One question that feminists throughout the Global South have to ask themselves is how far their advocacy and strategies should focus on criticizing the consistently gender-blind policies, interventions, and relief programs of governments, or whether their strategy should be to influence governments by trying to get involved without being co-opted by them. In some contexts, collaborations and joint initiatives might be possible, and even effective, whether they are strategic temporary alliances or more lasting ones. But in other contexts, joint ventures with authoritarian regimes might mean not only that feminists have to cross red lines, but also these ventures could lead to the further discrediting of feminist activists and organizations who are already often under pressure and under attack for either being co-opted by authoritarian states or supposedly importing Western alien ideas and concepts. The latter being a common strategy to discredit feminist activists in many parts of the Global South. In contexts of authoritarian repressive regimes, such as Iraq and Egypt, or severely incompetent and corrupt regimes, like Lebanon, for example, should feminist activists be involved in decision-making processes and demand seats at the table, or should they try to stay far away from the tables associated with corruption, repression, and securitization of bodies and sexualities? In my view, in the context of the specific countries mentioned above, working around instead of with governments might be the wiser approach. However, in general, I would like to stress that these are difficult and complex decisions that need to be made on a case-by-case basis, and cannot be categorically assessed, especially not from the outside, without knowing the complex internal local and national dynamics, pressures, and challenges.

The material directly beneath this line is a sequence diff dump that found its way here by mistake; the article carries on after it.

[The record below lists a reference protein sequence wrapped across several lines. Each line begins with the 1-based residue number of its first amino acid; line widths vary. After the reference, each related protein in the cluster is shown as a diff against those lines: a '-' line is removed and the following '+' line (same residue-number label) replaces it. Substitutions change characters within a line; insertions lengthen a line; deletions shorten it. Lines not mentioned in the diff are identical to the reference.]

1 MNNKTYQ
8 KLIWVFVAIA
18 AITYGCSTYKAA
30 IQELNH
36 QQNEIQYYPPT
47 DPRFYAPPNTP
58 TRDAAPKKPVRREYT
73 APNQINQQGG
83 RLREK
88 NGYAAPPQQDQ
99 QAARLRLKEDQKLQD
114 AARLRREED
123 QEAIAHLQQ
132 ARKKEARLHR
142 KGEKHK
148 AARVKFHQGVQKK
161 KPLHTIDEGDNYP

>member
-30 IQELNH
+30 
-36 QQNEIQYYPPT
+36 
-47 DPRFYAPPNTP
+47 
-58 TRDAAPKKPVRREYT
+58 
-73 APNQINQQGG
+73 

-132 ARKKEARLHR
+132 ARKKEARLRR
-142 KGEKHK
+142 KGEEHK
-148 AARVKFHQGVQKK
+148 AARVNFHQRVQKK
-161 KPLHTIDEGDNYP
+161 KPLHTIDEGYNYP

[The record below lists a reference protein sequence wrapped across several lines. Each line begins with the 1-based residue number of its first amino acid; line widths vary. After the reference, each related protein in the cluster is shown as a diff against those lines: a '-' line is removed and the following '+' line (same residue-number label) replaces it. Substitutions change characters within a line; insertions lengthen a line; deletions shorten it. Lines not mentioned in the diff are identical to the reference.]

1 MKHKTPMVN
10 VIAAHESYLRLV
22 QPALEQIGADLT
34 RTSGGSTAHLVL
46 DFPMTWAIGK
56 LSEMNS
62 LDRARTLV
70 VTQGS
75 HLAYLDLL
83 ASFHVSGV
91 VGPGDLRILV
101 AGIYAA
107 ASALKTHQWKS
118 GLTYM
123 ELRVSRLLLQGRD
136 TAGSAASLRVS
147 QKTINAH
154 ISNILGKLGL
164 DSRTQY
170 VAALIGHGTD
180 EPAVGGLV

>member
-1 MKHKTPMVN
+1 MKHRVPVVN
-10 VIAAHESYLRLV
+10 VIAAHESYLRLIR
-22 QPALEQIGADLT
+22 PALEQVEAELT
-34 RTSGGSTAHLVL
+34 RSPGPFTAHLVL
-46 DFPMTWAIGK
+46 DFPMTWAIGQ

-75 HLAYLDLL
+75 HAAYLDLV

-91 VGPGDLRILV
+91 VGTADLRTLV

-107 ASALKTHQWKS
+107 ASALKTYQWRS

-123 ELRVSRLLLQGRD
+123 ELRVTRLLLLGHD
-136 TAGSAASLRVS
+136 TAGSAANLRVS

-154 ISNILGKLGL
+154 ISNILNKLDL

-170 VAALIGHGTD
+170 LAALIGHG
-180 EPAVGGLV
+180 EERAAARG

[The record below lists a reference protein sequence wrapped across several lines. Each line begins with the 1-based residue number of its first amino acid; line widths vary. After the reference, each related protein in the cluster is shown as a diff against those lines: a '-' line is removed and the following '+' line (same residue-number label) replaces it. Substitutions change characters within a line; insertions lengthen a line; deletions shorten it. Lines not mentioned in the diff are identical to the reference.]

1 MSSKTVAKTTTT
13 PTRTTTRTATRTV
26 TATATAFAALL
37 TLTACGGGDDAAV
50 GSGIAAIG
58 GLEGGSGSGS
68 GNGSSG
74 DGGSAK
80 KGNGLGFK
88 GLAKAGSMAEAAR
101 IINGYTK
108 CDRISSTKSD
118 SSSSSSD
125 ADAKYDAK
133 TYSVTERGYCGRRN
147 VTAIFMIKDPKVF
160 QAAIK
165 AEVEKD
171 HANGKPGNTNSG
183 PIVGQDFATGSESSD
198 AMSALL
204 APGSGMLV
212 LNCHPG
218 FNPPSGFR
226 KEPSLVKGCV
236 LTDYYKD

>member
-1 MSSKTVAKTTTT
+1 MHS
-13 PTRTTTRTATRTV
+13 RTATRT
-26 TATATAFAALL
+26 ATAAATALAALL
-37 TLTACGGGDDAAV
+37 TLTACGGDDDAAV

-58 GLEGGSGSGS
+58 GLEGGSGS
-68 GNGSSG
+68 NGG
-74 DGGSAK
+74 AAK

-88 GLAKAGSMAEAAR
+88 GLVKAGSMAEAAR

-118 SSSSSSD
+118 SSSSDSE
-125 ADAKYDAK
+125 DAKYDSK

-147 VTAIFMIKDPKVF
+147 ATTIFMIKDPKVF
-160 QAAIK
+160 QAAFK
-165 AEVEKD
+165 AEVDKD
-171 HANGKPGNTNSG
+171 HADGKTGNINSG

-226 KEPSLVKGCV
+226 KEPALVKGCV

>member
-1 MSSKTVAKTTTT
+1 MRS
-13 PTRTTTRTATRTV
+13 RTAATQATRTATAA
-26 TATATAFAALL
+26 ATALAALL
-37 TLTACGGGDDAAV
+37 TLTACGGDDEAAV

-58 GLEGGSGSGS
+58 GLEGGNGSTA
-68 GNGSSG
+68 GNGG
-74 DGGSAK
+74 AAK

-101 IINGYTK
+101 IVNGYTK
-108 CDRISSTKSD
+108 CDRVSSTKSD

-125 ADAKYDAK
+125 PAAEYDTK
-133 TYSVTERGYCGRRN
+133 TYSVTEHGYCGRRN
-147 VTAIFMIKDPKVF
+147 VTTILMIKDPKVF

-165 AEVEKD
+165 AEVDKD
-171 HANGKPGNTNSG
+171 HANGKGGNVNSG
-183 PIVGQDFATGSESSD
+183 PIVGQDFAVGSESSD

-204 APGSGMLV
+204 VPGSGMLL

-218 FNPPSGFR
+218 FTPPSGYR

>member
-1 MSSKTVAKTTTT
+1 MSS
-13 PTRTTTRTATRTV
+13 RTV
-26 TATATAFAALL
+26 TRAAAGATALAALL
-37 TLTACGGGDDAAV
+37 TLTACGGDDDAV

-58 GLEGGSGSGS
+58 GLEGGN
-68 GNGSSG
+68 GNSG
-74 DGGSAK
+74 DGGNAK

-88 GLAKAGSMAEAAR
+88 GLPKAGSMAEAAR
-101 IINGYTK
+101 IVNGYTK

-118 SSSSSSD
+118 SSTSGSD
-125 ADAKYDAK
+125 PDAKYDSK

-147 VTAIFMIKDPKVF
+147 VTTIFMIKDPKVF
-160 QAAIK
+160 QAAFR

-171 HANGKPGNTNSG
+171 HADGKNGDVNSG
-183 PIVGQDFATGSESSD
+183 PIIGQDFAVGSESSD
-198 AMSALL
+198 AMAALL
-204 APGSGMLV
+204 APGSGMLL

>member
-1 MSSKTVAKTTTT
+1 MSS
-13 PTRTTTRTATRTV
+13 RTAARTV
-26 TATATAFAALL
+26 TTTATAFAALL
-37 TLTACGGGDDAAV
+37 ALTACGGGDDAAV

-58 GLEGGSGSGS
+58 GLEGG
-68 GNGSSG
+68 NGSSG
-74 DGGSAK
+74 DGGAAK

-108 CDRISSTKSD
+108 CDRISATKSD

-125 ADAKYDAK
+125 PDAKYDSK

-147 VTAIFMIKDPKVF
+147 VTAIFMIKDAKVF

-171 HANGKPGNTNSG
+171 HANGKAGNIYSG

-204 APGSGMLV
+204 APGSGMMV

Some feminist activists and researchers have commented that there might be a silver lining in terms of the conditions of the pandemic, and the opportunities it might open up. There is, of course, the risk gender-based claims and injustices might be yet again pushed to the side, and into the eternal waiting rooms of what is always presented to us as “priorities” and “wider issues.” Feminists will be particularly challenged to not be marginalized, or, worse, be threatened, by the right-wing populism and militant ethno-nationalism that seem to have been exacerbated by the pandemic, and that might increase as part of the backlash against growing global anti-racist mobilization. But, then again, maybe we are actually witnessing a shift in thinking and a wider and deeper recognition of life-making activities, social reproduction, and caregiving? However limited and gender-blind government responses and policies have been in the past and might be in the future, we have already seen the emergence of creative, powerful, and important feminist responses, initiatives, and solidarities at local and at transnational levels.
In the context of the Middle East, demands by protesters during the revolutionary demonstrations preceding the pandemic are resurfacing, now with even greater force and justification. We have also seen the rise of large scale anti-racist and anti-police brutality movements sparked in Minneapolis, Minnesota with the murder of George Floyd on 25 May 2020 that in turn have prompted solidarity movements globally. Protests have not only been taking place all over the United States, and many cities in Europe, but there have also been solidarity demonstrations in Argentina, Brazil, Nigeria, and Kenya, amongst many other countries. It remains to be seen how far transnational solidarity in relation to anti-racism and social justice might or might not translate into intersectional demands that include gender-based justice and challenges to heteronormativity. At the same time, more than ever, feminists in the Global North will have to be vigilant that the feminism they promote, advocate for, and enact responds to global inequalities, is anti-racist to its bones, respects and accepts mobilization and leadership by activists from the Global South, without either essentializing or reifying differences.